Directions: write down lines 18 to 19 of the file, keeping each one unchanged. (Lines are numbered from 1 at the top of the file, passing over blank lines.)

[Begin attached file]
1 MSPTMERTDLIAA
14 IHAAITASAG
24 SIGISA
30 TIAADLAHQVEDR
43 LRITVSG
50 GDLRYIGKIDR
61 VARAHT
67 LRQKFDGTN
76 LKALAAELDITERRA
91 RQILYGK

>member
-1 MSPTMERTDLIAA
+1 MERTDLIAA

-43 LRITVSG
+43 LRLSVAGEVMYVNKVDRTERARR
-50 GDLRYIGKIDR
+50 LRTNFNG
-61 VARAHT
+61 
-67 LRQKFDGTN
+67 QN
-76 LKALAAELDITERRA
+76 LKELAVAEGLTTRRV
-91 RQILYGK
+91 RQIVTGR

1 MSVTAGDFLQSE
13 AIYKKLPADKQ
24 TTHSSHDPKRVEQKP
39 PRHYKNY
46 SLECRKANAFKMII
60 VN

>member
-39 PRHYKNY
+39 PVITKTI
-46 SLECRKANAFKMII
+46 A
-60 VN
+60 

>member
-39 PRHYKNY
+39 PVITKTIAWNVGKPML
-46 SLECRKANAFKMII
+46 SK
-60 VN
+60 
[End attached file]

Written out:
-61 VARAHT
+61 